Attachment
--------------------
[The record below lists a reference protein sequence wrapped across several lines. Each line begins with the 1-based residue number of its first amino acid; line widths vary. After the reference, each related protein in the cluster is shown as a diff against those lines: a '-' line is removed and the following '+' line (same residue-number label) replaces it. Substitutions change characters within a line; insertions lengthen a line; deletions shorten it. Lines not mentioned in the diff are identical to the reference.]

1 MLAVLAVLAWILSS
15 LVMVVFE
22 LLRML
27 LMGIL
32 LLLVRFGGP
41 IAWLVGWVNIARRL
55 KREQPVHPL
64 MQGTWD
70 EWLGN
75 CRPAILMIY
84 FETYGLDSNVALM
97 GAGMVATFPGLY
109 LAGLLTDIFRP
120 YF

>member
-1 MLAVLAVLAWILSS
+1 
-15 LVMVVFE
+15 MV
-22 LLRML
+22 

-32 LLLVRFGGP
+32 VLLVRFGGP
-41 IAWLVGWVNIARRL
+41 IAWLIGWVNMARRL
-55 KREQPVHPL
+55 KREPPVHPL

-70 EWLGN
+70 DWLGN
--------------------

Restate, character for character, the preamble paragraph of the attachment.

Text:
[The record below lists a reference protein sequence wrapped across several lines. Each line begins with the 1-based residue number of its first amino acid; line widths vary. After the reference, each related protein in the cluster is shown as a diff against those lines: a '-' line is removed and the following '+' line (same residue-number label) replaces it. Substitutions change characters within a line; insertions lengthen a line; deletions shorten it. Lines not mentioned in the diff are identical to the reference.]